For anyone who has an interest in the Olsen family, I found a few interesting links, I particularly like the first one, which refers to Fred Snr:-

 

https://fortune.com/2015/03/07/fred-olsen/

 

https://en.wikipedia.org/wiki/Fred._Olsen_%26_Co.

 

https://en.wikipedia.org/wiki/Fredrik_Olsen

 

https://en.wikipedia.org/wiki/Anette_S._Olsen

 

Now I know where the name for that restaurant came from (I think I had heard it referred to as The Forest Estate Room during the planning stages, along with some reference to it serving fresh Scottish produce):-

 

https://www.fredolsen.co.uk/companies/fred-olsen-forrest-estate/

 

I am aware some Wikki pages are not totally accurate or up to date, so obviously I am not sure all is completely accurate in the current links, but certainly gives an interesting overview.

 

Edited by tring
  • Like 1
Link to comment
Share on other sites

My second review of Borealis, for our August cruise has now been published, so I will put the link here:-

 

Borealis Review by tring

 

This was a far better experience, so I have rated it at 5*.  In practice we would consider it as a 4.5*, but a half cannot be chosen, so I upped this one as my previous rating was a three (since there were problems with that cruise).

 

There are still only five reviews in total for the ship, but I have done two of them, so time for me to lie low for a while methinks.  I hope other reviews are published soon, 

 

Happy cruising all, no matter what ship you sail on,

 

Barbara

  • Like 1
  • Thanks 1
Link to comment
Share on other sites

23 hours ago, tring said:

Not deck ten fore, that has sunbeds.  As per the link provided earlier, the area mentioned is to the side of the funnels, deck nine.  The article said tennis courts and something else, so maybe a basketball court on the opposite side to the tennis.  Those two areas are surrounded by very darkly tinted glass panels (the same as deck ten fore), so must have been there since HAL. May have had nets as well if those were the sports taking place though.  Can walk through those areas at present, they are just empty spaces.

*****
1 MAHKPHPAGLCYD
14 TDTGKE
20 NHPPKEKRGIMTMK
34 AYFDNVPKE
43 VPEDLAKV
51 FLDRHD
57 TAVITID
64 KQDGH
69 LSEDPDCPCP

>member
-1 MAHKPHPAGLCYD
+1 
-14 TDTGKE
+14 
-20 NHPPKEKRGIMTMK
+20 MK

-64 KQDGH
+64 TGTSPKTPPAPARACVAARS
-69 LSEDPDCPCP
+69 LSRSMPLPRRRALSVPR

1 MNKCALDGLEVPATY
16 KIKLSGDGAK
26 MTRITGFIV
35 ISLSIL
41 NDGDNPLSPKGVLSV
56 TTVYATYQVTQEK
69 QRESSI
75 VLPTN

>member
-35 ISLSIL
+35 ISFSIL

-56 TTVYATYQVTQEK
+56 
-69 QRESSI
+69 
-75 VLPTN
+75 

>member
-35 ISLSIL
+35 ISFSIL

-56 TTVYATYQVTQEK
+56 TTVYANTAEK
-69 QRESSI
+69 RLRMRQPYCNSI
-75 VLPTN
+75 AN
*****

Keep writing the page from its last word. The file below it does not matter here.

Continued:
I thought you were referring to the Deck 10 area.  Thinking about the area on Deck 9 that is around the funnels, I can't envision much of anything other than what HAL used it for.  A very small miniature golf course might be possible.  But, would its use justify the expense of building it?  Again, wind in that area would be an issue.  If I recall correctly, there are partial structural baffles as one walks through that area.

 

23 hours ago, tring said:

Fred's coffee bar is just fore of The Forest Room.

 

That remains the same as on Rotterdam.  

  • Like 1
Link to comment
Share on other sites

On 8/24/2021 at 3:14 PM, tring said:

My second review of Borealis, for our August cruise has now been published, so I will put the link here:-

 

Borealis Review by tring

 

This was a far better experience, so I have rated it at 5*.  In practice we would consider it as a 4.5*, but a half cannot be chosen, so I upped this one as my previous rating was a three (since there were problems with that cruise).

 

There are still only five reviews in total for the ship, but I have done two of them, so time for me to lie low for a while methinks.  I hope other reviews are published soon, 

 

Happy cruising all, no matter what ship you sail on,

 

Barbara

Good, balanced review. Thanks for posting it Barbara.

  • Like 1
Link to comment
Share on other sites

Create an account or sign in to comment

You need to be a member in order to leave a comment

Create an account

Sign up for a new account in our community. It's easy!

Register a new account

Sign in

Already have an account? Sign in here.

Sign In Now
 Share

  • Forum Jump
    • Categories
      • Forum Assistance
      • Holiday Exchange - Jingle and Mingle 2021
      • ANNOUNCEMENT: Enjoy the Gift of Travel with Regent Seven Seas Cruises
      • ICYMI Cruise Critic Live Special Event: Q&A with Silversea Cruises
      • New Cruisers
      • Cruise Lines “A – O”
      • Cruise Lines “P – Z”
      • River Cruising
      • ROLL CALLS
      • Digital Photography & Cruise Technology
      • Special Interest Cruising
      • Cruise Discussion Topics
      • UK Cruising
      • Australia & New Zealand Cruisers
      • Canadian Cruisers
      • North American Homeports
      • Ports of Call
      • Cruise Conversations
×
×
  • Create New...